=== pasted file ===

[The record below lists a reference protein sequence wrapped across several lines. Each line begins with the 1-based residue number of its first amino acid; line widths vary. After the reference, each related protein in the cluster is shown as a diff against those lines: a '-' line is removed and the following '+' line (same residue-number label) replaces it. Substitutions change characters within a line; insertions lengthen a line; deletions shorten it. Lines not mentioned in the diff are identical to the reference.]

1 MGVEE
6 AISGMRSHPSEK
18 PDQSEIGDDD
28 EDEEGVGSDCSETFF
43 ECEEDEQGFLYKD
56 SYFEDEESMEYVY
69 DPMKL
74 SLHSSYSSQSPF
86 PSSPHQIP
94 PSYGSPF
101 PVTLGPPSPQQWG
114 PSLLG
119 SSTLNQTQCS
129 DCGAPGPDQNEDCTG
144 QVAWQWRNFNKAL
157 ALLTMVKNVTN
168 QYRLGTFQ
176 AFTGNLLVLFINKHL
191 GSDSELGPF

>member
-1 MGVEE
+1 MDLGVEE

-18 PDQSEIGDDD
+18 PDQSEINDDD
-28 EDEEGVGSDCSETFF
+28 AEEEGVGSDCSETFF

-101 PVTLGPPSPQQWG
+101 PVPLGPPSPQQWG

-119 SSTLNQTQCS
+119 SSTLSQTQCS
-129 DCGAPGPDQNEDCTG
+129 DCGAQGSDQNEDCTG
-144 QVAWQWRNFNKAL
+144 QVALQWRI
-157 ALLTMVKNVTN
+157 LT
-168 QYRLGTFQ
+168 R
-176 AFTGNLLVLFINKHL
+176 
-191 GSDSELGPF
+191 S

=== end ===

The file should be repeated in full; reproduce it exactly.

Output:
[The record below lists a reference protein sequence wrapped across several lines. Each line begins with the 1-based residue number of its first amino acid; line widths vary. After the reference, each related protein in the cluster is shown as a diff against those lines: a '-' line is removed and the following '+' line (same residue-number label) replaces it. Substitutions change characters within a line; insertions lengthen a line; deletions shorten it. Lines not mentioned in the diff are identical to the reference.]

1 MGVEE
6 AISGMRSHPSEK
18 PDQSEIGDDD
28 EDEEGVGSDCSETFF
43 ECEEDEQGFLYKD
56 SYFEDEESMEYVY
69 DPMKL
74 SLHSSYSSQSPF
86 PSSPHQIP
94 PSYGSPF
101 PVTLGPPSPQQWG
114 PSLLG
119 SSTLNQTQCS
129 DCGAPGPDQNEDCTG
144 QVAWQWRNFNKAL
157 ALLTMVKNVTN
168 QYRLGTFQ
176 AFTGNLLVLFINKHL
191 GSDSELGPF

>member
-1 MGVEE
+1 MDLGVEE

-18 PDQSEIGDDD
+18 PDQSEINDDD
-28 EDEEGVGSDCSETFF
+28 AEEEGVGSDCSETFF

-101 PVTLGPPSPQQWG
+101 PVPLGPPSPQQWG

-119 SSTLNQTQCS
+119 SSTLSQTQCS
-129 DCGAPGPDQNEDCTG
+129 DCGAQGSDQNEDCTG
-144 QVAWQWRNFNKAL
+144 QVALQWRI
-157 ALLTMVKNVTN
+157 LT
-168 QYRLGTFQ
+168 R
-176 AFTGNLLVLFINKHL
+176 
-191 GSDSELGPF
+191 S